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OS Migration on Cloud

Recently a client asked to upgrade their Oracle EBS 12.1 running on RHEL6 to RHEL7 hosted on Amazon Cloud. On the surface, it didn’t look like a job for an Application DBA, but rather, for a SysAdmin or CloudOps team. In collaboration with CloudOps, we managed to create an effective solution. Here’s how we did it.



The cloud offers a wide range of flexibility in all aspects, from instance type to storage type, network configuration and more. Oracle E-Business Suite (EBS) feels like a relic compared to modern cloud applications because it doesn’t use any fancy features. However, that basic infrastructure setup made the job rather interesting and easy.

Choosing right method

In the past, as part of in-house solutions, we would evaluate two possible scenarios:

  • In-place OS upgrade: this solution allows you to keep existing hardware and configurations, but doesn’t leave much room for a contingency plan.
  • Migration to new hardware: this is a good solution if the existing hardware lifecycle is close to the end and it takes care of the contingency plan. However, it introduces the complexity of reconfiguring existing integrations and basic rapid cloning might need a long downtime window.

In this case, while running on Amazon Cloud, we found storage snapshots to be spot-on. By design, those Linux machines were developed for holding all application data separately from the root filesystem that makes this job even possible. The database server was running Oracle Grid Infrastructure to support Oracle Automatic Storage Management (ASM) and there were multiple Amazon EBS volumes as ASM disks. Added to these was an Oracle Data Guard configuration. Overall, Oracle EBS configuration isn’t complicated, but still requires some attention to detail.


The whole migration can be split into two parts: preparing for activity and downtime.

The tasks didn’t involve advanced techniques that would require significant downtime, so we had room to work comfortably. Also, we observed that sometimes it’s hard to estimate how long some cloud activities will take. For example, if full RMAN backup takes one hour, transfer another hour and restore another hour, it’s easy to estimate that the whole project will take approximately three hours. With cloud snapshots, there’s no metric to calculate how long it will take. However, we observed that it’s important to take snapshots in advance to warm up the storage facility so that once it’s time for the last snapshot, the rest of the timing is more predictable. This migration also gave us the opportunity to upgrade from gp2 to Amazon EBS gp3 with increased throughput and to do it cheaper.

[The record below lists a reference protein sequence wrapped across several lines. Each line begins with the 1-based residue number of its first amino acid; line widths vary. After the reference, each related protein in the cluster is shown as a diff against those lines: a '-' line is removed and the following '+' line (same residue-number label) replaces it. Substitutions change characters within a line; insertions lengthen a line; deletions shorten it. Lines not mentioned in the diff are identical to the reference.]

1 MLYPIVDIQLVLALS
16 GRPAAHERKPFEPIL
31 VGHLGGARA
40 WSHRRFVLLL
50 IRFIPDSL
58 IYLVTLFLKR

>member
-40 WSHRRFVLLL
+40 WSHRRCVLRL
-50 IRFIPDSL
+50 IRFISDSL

In the preparation phase, we performed several tasks, including instance provisioning, OS requirement and kernel parameter. Ansible is very handy in this phase because it consistently performs throughout the dev, uat and prod phases and handles all configurations.

Once a host is available and Ansible playbooks are run, those systems are practically ready to start the Oracle application. Oracle Apps DBA knows how sensitive Oracle EBS is to a machine hostname, so it’s important to keep the same hostnames and network on new machines to ensure the migration works. Then, once the system starts in new hosts, there’s no need to reconfigure Oracle applications from scratch.

Another benefit of using Amazon is security groups. Usually, networking and firewall rules are attached to those and once the host has all the required security groups, it’s ready to substitute. Usually, FTP-based interfaces will rely on SSH keys and that location is under/home which is the root filesystem, so these are some configuration pieces that should be transferred manually from source to destination.

Also, it’s worth mentioning that running Oracle database in AWS Cloud is to benefit Amazon Instance store and Oracle Smart Flash cache.

Cutover – Downtime

Here’s the interesting part. Once downtime started, our general approach was to stop the system, create snapshots of all filesystems tied to Oracle EBS application and database and create a new filesystem into gp3 from those snapshots. The next step was to attach those newly created file systems into new Linux instances and start up applications. 

From an Oracle perspective, the trickiest part is Oracle Clusterware as this piece requires deconfig and configuration. However, it doesn’t take much time and is surprisingly smart enough to map ASM disks accordingly. Worth noting in this step is the fact that after deconfig all service control (srvctl) services, such as ASM and Listener, need to be registered again.

Since the same virtual hostnames were used from an Oracle EBS perspective, only autoconfigs were run. Then, the system was ready to start with a few tweaks at the Amazon load balancer to redirect traffic to newly created instances.


As mentioned already, this isn’t the definitive “minimal downtime” approach, but one of the most efficient from a cost and labor perspective. Throughout the entire migration process, we had an original Oracle EBS instance untouched and stopped, ready to operate as a contingency plan if something went south. On top of that, we managed to migrate to cheaper and slightly improved storage. From a cost perspective, there were two production copies at the same time and after running new systems for a week and feeling comfortable (having a full regular backup cycle in place), the original Linux system could be dropped, along with all the snapshots.

It’s always worth knowing which tools are available and to pick those that best suit the job. In this case, I think we leveraged many cloud opportunities, but they come at the cost of getting used to them.


Feel free to drop any questions in the comments. Don’t forget to sign up for the next post here.




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